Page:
Sounds like a good name for a pub, doesn't it? So, this morning I got everything prepared for cooking the jam. You can (maybe) see in the photo below that the mixture produced lots of juice overnight. I assembled all the tools I thought I'd need for making and canning the jam: plenty of jars, jar-lifter, candy thermometer, strainer and spoon, skimmer and jar funnel (cooking pot not shown). It looked like about a quart of raw fruit, so I got out two pint jars and four half-pint ones.
First step is to make sure the jars and lids are sterile and hot. Jam doesn't require hot-bath canning, so I put the jars in the oven instead of in boiling water (225F). I put the lids in a small pan of simmering water. The jar rings don't need to be sterilized.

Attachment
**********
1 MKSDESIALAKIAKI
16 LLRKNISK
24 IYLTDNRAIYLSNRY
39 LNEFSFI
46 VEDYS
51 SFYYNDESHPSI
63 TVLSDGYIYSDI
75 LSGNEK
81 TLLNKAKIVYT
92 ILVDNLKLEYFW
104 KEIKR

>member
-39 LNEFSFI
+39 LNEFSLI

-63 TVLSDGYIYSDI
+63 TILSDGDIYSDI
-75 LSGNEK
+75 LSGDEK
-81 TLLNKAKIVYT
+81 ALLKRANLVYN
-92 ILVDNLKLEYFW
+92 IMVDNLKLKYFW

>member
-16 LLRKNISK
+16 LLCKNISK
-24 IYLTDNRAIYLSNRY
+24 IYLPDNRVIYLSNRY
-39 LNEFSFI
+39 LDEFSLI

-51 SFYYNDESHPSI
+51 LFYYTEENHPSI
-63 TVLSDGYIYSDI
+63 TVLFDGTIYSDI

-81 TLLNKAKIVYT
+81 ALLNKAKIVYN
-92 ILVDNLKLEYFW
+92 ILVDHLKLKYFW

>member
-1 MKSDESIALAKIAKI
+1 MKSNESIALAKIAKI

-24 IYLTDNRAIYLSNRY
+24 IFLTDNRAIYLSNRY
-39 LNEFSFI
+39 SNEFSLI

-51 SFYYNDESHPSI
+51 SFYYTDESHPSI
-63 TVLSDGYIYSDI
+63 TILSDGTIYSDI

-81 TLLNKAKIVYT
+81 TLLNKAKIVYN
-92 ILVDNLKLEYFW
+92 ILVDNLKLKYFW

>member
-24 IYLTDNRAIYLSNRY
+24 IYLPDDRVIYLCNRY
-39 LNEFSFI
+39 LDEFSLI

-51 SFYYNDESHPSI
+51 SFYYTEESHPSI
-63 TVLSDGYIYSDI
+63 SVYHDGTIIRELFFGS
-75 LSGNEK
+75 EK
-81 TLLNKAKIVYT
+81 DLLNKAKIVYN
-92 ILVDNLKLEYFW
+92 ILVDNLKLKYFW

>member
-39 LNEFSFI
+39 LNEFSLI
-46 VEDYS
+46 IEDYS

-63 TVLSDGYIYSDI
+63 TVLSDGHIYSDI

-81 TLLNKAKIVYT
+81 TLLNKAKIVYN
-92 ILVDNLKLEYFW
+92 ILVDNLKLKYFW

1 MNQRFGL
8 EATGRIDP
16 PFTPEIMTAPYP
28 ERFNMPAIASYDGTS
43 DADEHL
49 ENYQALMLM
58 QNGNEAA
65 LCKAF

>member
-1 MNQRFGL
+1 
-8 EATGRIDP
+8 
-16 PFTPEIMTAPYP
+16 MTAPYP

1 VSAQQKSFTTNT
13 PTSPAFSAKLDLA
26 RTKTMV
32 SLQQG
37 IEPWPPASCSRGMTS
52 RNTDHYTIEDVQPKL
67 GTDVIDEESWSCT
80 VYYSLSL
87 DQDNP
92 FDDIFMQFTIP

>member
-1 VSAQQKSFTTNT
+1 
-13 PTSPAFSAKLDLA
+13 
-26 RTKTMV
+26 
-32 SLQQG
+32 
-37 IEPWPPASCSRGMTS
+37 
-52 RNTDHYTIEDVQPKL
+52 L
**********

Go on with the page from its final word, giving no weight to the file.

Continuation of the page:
The process of cooking the jam is pretty simple: strain the juice, bring it to a boil, skim, and boil until the thermometer reads 221F / 105C. (Note to self: get a different candy thermometer - every time I use this one, I remember how hard it is to read.) When the syrup has cooked down enough, add the rhubarb, bring back to a boil, skim and cook, stirring, for 5 minutes. Ladle the jam into hot jars (this is where the jar funnel comes in handy) and put hot lids on top, then tighten down the rings to seal.
You notice I said "jars".... but this amount of rhubarb yielded exactly one pint, so I only needed one jar. I should have used two half-pint jars, but by the time I realized this, it was too late. On the other hand, the jam makes up in flavor for what it lacks in size. Wonderfully rhubarby with just a slight bite of lemon. Beautiful deep ruby color, too.